Overcoming NIMBY Obstacles to Supportive Housing
Community fear of the unknown poses a challenge, but smart local engagement leads to success, says Rob Wilkins of Affirmed Housing Group.
Poll after poll cites homelessness as the number one concern for Bay Area residents, yet many of these same citizens actively oppose the development of supportive housing when it’s proposed in their own community. We already know that it is necessary to solve homelessness through housing and that developments should be spread throughout cities and counties rather than isolated in one area.
However, when the focus shifts to incorporating supportive housing in higher income areas, so too does the Not in My Backyard (NIMBY) opposition. As supportive housing developers site more projects in high resource areas, the NIMBY sentiment will continue to increase. To minimize this sentiment, an inclusive, transparent and collaborative approach with the community from the outset can be the key to the success of a new supportive housing project.
Before introducing the project to the wider community, identify and recruit local supporters, educate local government officials, and engage with other stakeholders to establish the project as a positive development. Mobilizing local allies, including Yes in My Backyard (YIMBY) organizations and other advocacy groups, and engaging with the local Neighborhood Association are important to getting the community engagement process started off on the right foot.
Engaging the Community
When designing and developing a supportive housing project, it’s critical that the team involved take the concerns of the direct neighbors seriously. The building and its occupants will have the largest impact on this group, so hearing them out and attempting to address their concerns should be first and foremost. Neighbors tend to have legitimate concerns about these projects, including the amount of parking, height of the building, crime, litter, etc.
Understanding these concerns not only has the potential to positively impact the design, but equally important, it’s an opening to dialogue and education around the supportive concept. Further, making changes to the planned project based on community feedback engenders trust. The most successful projects are those that evolve based on legitimate community feedback and subsequent action by the developer. Forming lasting relationships with neighbors that continue the collaboration through construction completion and into operations should be the end goal of all outreach efforts.
When engaging with the community, it can be beneficial to showcase previous, successful development outreach efforts on other projects, including testimony from community members on what was changed based on their feedback. For example, prior to beginning construction on Vitalia, a 79-unit supportive project located in San Jose, Calif., several meetings with the community were held, resulting in a change that decreased the total number of floors in the building and increased the number of parking stalls. Of course, not all of the community members’ requests could be granted, but a good faith effort on behalf of the project team to work with the neighbors on making real revisions was demonstrated and appreciated.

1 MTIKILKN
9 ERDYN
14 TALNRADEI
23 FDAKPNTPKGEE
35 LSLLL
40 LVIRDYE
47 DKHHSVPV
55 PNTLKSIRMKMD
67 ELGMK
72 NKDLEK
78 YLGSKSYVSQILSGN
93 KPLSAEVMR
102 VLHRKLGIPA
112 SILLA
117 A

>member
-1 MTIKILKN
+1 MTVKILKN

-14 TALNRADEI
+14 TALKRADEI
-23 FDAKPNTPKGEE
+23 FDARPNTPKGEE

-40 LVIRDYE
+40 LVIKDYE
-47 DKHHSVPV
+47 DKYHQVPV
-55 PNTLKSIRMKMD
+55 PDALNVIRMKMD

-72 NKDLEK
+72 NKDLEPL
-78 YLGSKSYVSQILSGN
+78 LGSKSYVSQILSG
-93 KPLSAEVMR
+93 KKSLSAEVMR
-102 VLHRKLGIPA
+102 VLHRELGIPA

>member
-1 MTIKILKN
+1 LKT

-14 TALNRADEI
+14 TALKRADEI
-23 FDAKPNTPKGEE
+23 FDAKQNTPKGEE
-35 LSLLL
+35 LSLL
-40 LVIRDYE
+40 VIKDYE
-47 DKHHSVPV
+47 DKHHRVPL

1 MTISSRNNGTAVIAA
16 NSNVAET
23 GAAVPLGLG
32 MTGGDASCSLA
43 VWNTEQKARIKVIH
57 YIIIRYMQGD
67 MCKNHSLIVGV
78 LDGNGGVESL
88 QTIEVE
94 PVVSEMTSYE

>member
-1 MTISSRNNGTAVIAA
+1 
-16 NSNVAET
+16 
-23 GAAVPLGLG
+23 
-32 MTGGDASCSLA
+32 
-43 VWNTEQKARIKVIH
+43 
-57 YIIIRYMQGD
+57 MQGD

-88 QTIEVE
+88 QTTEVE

Highlighting the ongoing success of complete and operational supportive housing projects and the accomplishments of their current and former residents can also help demonstrate the value supportive projects deliver and can go a long way in convincing an otherwise skeptical community member. Demonstrating good neighbor values can help teams build credibility in a new neighborhood.
Showcase additional community benefits the project will provide. This might include new local job creation, increased area security, traffic calming measures, public meeting spaces and area beautification schemes.
Correct misinformation with hard data. Addressing inaccurate claims early with fact-based resources is one of the most important and effective components of community engagement. For example, the most common fear community members have about supportive housing in their neighborhood is a decrease in property values. Many studies have shown there is no connection between the presence of supportive housing and the value of other properties or owners’ abilities to resell their homes.
Create and distribute clear and accurate information on the development that responds to community concerns at public hearings, through the press and online. Be sure materials are also available in hard copies as handouts to be provided at any community meetings.
Form a Neighborhood or Community Advisory Council comprised of neighborhood leaders, local merchants and other interested parties to meet regularly during construction and operation of the project.
Educate the local community on the population of the development and ensure representatives from property management and the supportive services provider attend all meetings.
Engaging NIMBY folks is an opportunity to build awareness, understanding and support for people without homes in their own communities. While this pushback and fear of the unknown can be difficult to overcome, employing successful engagement and outreach strategies can help achieve positive results.
Rob Wilkins is vice president of Affirmed Housing Group’s Northern California region. With more than 10 years of experience in affordable and supportive housing, he has led the acquisition and development of more than 20 properties in the Bay Area, totaling over 1,750 units. He can be reached at [email protected].